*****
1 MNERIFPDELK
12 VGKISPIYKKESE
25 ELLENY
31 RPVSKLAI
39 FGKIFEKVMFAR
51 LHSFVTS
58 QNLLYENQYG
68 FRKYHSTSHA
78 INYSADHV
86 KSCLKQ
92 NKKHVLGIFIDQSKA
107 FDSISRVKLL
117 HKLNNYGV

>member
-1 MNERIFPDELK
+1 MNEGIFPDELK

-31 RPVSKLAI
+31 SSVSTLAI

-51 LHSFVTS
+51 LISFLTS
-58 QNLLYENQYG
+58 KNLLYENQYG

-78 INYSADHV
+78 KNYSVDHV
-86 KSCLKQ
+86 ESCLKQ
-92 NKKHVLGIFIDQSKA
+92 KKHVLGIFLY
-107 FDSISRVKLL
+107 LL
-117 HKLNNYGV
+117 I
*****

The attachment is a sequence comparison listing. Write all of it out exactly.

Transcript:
1 MNERIFPDELK
12 VGKISPIYKKESE
25 ELLENY
31 RPVSKLAI
39 FGKIFEKVMFAR
51 LHSFVTS
58 QNLLYENQYG
68 FRKYHSTSHA
78 INYSADHV
86 KSCLKQ
92 NKKHVLGIFIDQSKA
107 FDSISRVKLL
117 HKLNNYGV

>member
-1 MNERIFPDELK
+1 MNEGIFPDELK

-31 RPVSKLAI
+31 SSVSTLAI

-51 LHSFVTS
+51 LISFLTS
-58 QNLLYENQYG
+58 KNLLYENQYG

-78 INYSADHV
+78 KNYSVDHV
-86 KSCLKQ
+86 ESCLKQ
-92 NKKHVLGIFIDQSKA
+92 KKHVLGIFLY
-107 FDSISRVKLL
+107 LL
-117 HKLNNYGV
+117 I